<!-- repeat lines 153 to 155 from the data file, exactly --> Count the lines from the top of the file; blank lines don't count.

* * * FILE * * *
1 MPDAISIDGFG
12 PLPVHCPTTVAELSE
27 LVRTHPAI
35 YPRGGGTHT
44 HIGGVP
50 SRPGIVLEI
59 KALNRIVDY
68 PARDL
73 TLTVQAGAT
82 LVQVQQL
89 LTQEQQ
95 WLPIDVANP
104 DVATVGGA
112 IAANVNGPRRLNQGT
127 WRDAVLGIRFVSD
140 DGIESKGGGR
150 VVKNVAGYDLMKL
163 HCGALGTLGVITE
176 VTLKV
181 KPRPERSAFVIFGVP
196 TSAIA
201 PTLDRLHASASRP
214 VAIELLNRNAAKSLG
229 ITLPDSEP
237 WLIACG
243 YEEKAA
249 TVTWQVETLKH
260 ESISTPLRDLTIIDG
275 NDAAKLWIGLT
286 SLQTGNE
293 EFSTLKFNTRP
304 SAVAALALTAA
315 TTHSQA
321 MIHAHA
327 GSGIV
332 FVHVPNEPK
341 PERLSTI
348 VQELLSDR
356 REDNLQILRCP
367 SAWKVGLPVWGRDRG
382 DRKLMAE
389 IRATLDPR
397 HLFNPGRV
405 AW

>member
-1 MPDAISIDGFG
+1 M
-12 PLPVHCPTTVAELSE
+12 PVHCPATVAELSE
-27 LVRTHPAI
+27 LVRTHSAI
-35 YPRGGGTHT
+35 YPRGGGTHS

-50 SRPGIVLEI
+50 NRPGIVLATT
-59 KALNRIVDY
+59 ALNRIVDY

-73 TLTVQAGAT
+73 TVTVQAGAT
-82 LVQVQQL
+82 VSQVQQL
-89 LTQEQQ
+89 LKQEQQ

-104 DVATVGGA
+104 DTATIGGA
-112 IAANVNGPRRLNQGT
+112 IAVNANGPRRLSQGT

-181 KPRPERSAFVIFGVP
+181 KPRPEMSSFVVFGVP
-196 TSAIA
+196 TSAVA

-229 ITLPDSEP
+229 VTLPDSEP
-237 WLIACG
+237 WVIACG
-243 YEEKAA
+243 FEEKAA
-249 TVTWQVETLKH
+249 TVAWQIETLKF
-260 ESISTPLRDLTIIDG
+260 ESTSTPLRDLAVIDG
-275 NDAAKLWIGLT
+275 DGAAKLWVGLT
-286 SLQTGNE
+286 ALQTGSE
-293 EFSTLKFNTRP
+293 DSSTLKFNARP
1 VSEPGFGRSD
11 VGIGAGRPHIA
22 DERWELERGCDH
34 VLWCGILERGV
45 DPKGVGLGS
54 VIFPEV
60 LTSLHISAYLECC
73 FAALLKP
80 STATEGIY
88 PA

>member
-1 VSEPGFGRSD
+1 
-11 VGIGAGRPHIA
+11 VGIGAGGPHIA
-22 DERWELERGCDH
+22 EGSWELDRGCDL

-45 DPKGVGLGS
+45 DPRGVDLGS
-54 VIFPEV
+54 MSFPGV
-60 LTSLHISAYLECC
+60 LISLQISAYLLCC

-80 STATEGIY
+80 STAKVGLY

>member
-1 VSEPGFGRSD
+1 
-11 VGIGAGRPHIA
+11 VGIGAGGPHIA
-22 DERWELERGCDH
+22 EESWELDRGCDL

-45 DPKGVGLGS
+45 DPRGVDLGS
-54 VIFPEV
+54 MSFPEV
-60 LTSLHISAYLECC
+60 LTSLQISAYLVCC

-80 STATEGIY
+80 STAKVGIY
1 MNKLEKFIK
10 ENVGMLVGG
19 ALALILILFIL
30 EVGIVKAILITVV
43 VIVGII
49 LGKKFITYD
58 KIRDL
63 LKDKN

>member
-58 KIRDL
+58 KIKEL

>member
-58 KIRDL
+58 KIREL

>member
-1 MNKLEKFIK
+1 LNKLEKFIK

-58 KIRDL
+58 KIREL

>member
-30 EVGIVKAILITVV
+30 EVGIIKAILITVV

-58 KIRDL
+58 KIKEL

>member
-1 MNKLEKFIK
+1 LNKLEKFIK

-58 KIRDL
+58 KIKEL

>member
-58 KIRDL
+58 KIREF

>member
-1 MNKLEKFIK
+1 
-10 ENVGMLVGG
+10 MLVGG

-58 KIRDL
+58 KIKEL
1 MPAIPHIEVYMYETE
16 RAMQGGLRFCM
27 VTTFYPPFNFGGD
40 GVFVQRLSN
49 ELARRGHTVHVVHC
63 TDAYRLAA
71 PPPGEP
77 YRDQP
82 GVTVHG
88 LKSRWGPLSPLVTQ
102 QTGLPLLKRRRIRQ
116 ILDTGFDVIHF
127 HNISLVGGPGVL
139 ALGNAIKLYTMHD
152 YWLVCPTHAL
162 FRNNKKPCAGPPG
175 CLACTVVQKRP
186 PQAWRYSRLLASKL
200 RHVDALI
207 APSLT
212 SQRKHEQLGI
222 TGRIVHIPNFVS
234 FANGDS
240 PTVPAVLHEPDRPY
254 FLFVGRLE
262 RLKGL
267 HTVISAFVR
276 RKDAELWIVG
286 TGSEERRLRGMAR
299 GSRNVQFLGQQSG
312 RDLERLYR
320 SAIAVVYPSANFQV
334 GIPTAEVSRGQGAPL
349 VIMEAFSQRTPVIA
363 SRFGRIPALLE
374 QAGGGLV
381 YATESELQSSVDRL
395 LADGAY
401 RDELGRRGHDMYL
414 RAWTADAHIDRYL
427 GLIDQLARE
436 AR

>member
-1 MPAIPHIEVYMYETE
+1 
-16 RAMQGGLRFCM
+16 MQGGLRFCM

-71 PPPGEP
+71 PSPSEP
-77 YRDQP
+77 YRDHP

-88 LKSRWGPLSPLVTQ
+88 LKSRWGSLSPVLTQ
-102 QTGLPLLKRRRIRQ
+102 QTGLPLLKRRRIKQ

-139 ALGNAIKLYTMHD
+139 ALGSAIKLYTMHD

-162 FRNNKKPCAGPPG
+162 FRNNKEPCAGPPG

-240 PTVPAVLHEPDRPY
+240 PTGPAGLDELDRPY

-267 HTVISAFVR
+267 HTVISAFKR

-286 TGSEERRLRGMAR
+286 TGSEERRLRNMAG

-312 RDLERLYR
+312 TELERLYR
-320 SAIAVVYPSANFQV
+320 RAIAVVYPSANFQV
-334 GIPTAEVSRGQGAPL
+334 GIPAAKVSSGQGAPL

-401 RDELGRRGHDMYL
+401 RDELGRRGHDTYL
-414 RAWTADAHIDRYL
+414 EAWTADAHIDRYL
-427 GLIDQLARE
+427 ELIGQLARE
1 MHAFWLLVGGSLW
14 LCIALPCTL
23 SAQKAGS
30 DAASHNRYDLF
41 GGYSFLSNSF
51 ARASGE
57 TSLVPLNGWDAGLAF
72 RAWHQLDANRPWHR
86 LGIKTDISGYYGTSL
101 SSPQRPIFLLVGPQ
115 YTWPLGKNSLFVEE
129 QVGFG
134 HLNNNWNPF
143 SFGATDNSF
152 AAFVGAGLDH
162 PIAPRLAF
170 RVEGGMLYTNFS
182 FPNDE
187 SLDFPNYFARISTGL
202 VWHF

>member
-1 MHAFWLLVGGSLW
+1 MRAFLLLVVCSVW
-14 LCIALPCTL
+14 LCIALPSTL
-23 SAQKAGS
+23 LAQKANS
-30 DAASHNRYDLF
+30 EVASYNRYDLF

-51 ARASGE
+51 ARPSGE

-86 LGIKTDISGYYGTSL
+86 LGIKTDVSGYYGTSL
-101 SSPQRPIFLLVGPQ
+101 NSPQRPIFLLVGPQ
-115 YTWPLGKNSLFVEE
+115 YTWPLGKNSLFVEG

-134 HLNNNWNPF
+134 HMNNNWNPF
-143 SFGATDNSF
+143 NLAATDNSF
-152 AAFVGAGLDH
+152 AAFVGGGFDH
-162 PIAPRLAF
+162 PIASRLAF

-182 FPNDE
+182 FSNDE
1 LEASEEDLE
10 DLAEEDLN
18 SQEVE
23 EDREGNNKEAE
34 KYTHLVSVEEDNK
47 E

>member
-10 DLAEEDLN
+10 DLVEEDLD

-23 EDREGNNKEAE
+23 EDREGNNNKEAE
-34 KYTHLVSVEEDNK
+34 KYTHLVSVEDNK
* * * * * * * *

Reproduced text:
-1 MNKLEKFIK
+1 LNKLEKFIK

-58 KIRDL